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02.02.17

Building on Chamberlain’s ‘visionary’ legacy in Brexit talks

Leaders and mayors from the UK’s 10 Core Cities are determined to build on the legacy of “visionary city reformer” Joseph Chamberlain by striving to design successful, inclusive places in a post-Brexit world.

Gathering this week at Highbury Hall, the former home of Chamberlain – who is renowned in local government as the Victorian mayor of Birmingham “largely responsible” for the city’s success in that era – Core Cities leaders discussed how cities can make the country a stronger and fairer place to live.

Home to around 19 million people, the ‘core cities’ are responsible for generating a quarter of the UK economy. 

Speaking after the meeting’s roundtable discussion – which included the presence of Louisville mayor Greg Fisher and US economist Bruce Katz – the leader of Leeds City Council and chair of Core Cities UK, Cllr Judith Blake, said: “It is fitting that our meeting took place at Highbury Hall. Joseph Chamberlain invented the concept of modern city government in the UK and was largely responsible for Birmingham’s success in the Victorian era.

“As a new generation of city leaders, we are determined to follow up on his legacy, building successful, inclusive places that fulfil their vast potential.”

Post Brexit, she added, the core cities will be “more important than ever”.

“We have come together in Birmingham to remind the government that our cities will be key to UK success in the future,” said Cllr Blake. “It is only by giving more power to place that we can grow our country’s productivity and create real economic growth that means no-one is left behind.”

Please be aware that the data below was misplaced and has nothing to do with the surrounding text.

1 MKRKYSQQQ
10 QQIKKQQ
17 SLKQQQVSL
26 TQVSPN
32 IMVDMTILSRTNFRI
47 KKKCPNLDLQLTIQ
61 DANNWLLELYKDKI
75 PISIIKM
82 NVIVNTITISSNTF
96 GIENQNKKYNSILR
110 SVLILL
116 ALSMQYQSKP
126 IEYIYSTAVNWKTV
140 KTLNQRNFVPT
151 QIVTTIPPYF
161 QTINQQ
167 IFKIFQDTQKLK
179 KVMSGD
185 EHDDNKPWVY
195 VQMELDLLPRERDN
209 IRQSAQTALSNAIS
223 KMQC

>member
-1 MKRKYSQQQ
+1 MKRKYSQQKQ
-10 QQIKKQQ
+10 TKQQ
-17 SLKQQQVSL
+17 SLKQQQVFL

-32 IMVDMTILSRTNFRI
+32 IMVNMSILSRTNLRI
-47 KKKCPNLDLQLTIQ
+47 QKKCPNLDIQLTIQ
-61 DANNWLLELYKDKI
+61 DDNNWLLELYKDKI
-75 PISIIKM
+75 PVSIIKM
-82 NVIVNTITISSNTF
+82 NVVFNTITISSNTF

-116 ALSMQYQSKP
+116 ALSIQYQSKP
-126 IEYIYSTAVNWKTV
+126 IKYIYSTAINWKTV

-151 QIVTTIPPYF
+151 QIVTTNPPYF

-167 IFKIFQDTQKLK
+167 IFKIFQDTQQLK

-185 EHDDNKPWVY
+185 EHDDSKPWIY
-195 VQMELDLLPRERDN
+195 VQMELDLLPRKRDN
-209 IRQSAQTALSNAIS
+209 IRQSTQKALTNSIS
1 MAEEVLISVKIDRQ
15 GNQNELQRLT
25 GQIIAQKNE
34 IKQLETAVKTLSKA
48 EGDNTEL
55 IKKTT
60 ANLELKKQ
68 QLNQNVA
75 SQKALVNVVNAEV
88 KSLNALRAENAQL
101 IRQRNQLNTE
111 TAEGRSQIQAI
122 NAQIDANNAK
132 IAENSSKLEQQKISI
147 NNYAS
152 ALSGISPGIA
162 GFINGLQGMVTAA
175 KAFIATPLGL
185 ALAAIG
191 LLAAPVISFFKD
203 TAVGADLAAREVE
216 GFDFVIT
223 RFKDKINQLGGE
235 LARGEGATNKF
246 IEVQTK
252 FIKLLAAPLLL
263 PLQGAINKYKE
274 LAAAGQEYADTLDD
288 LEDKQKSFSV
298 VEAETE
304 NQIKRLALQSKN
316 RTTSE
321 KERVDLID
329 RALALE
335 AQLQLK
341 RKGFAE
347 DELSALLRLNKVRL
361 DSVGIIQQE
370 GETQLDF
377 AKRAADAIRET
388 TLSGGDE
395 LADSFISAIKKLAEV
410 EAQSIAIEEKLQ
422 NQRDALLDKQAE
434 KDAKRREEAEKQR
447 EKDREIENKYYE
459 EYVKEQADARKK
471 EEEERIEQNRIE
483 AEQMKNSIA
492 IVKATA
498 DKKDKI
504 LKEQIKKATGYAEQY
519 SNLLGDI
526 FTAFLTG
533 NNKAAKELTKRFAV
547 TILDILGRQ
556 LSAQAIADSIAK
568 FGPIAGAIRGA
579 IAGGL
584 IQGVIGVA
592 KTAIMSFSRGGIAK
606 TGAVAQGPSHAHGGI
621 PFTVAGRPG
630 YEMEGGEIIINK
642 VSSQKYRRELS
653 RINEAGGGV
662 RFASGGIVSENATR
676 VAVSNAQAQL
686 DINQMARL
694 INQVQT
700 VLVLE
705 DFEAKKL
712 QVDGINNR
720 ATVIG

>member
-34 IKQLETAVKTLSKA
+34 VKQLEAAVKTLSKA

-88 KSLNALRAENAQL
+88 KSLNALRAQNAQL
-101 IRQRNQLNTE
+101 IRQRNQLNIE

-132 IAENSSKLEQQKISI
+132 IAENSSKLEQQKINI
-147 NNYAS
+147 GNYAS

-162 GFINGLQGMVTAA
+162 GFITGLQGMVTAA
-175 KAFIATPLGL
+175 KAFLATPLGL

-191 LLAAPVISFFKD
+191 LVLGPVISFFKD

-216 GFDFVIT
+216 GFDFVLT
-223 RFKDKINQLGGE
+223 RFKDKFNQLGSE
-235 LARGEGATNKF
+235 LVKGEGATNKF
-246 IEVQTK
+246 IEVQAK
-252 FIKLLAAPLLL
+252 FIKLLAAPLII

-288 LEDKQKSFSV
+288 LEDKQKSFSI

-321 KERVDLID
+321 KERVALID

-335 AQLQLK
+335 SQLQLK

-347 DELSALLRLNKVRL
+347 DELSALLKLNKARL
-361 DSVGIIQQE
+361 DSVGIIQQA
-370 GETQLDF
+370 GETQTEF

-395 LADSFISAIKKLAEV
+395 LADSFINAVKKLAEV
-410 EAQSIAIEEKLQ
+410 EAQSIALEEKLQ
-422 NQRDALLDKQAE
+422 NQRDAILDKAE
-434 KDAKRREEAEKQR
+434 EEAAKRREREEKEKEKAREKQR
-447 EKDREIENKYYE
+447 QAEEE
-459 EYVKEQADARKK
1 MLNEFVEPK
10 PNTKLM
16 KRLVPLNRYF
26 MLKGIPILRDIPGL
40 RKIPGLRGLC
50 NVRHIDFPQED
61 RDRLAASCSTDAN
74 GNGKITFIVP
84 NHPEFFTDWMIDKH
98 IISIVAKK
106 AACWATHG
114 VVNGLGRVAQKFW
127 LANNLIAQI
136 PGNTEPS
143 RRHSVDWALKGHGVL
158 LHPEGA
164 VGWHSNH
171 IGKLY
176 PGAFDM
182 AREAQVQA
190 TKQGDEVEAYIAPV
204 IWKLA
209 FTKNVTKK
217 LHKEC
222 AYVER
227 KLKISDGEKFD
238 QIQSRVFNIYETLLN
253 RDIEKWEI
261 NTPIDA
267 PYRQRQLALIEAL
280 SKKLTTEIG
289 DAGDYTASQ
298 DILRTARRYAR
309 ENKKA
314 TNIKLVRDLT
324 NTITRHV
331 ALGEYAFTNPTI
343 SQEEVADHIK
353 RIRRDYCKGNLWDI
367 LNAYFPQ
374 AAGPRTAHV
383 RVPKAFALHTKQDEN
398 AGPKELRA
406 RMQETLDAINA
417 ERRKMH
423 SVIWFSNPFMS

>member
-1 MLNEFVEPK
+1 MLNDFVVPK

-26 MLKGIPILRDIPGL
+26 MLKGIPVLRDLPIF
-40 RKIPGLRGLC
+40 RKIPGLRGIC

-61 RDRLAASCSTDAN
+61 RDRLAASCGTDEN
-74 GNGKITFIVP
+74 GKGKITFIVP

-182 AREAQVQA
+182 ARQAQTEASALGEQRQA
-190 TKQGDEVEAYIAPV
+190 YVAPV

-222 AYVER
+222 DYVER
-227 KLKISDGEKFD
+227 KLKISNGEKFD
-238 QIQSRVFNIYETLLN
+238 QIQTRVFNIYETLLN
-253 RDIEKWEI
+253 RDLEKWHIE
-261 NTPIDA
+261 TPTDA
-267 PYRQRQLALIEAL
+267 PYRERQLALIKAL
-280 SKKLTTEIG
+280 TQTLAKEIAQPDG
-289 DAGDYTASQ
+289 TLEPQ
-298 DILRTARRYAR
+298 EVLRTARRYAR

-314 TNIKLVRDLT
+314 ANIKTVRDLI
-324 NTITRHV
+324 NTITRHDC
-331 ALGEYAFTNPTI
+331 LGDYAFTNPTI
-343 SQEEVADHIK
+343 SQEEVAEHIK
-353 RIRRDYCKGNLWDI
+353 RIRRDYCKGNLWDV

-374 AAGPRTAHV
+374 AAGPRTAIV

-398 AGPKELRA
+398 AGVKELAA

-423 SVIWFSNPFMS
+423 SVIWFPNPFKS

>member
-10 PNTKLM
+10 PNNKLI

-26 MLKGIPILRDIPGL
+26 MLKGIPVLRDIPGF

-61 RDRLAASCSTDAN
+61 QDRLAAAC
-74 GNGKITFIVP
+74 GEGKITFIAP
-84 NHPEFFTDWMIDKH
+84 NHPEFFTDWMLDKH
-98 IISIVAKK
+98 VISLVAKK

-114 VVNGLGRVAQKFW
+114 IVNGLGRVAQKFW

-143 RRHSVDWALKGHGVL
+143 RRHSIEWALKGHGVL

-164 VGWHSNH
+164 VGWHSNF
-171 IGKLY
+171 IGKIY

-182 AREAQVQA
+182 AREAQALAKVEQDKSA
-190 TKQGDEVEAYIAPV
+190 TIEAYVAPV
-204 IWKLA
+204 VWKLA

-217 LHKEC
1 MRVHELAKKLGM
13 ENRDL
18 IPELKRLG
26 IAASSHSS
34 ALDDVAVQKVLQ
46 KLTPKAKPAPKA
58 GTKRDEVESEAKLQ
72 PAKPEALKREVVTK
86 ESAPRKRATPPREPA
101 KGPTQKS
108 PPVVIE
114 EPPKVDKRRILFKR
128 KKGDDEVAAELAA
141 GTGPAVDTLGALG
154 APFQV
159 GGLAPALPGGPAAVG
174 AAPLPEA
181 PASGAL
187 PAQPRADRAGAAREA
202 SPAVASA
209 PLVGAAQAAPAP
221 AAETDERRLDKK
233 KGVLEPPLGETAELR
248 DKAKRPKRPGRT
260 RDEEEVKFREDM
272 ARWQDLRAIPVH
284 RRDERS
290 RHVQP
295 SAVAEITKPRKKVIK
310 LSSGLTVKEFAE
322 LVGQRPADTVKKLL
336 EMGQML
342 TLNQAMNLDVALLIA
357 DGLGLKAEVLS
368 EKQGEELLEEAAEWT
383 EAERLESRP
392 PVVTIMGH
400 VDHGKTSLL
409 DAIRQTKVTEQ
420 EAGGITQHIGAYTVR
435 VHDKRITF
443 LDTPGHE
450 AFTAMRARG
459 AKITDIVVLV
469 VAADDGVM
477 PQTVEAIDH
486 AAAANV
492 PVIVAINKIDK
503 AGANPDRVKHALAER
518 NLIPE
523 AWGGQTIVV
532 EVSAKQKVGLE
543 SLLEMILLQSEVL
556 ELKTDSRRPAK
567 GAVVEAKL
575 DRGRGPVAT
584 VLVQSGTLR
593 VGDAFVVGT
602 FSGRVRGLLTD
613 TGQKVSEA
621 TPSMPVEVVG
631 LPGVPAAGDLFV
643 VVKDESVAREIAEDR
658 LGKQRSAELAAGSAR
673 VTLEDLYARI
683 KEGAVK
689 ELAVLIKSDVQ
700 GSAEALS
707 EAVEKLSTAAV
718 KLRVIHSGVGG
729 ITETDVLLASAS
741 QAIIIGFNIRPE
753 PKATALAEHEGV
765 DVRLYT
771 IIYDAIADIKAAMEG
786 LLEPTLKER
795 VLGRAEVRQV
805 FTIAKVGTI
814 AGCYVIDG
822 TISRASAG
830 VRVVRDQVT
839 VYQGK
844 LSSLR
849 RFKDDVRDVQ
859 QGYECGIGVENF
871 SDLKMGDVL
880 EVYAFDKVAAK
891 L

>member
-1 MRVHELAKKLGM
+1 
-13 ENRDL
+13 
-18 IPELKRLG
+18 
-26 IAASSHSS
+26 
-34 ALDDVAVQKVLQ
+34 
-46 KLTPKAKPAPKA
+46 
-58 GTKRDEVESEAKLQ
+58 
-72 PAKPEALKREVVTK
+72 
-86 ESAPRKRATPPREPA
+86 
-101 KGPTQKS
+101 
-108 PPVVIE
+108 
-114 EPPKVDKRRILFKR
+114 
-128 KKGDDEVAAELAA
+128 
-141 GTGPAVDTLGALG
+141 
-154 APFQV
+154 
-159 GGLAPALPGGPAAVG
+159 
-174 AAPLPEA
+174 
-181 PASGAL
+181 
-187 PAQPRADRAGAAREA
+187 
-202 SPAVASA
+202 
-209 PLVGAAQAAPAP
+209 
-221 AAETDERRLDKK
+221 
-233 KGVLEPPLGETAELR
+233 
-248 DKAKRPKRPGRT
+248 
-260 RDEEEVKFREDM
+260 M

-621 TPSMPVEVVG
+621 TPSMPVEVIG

Their meeting closely follows a Centre for Cities report which concluded that a arranging a trade deal must be Whitehall’s top priority in its Brexit negotiations, since the EU is the biggest export market for 61 out of Britain’s 62 cities.

The think tank found that every British city but one – Hull – sells more of its exports to the EU than anywhere else across the world. Impressively, two-thirds of cities trade half or more of their exports to the EU. Even Derby, the city which least relies on European markets, sells a quarter of its exports to EU countries.

But despite city leaders insisting that they have a place round the Brexit negotiating table, interim Greater Manchester mayor Tony Lloyd recently accused prime minister Theresa May of altogether “snubbing” the north in these discussions.

Northern combined authority bosses had invited May in July last year to meet with them to ensure they are involved in the UK’s exit from the EU, but the PM refused to discuss Brexit with them – despite regularly visiting Wales and Scotland to meet with other devolved administration leaders.

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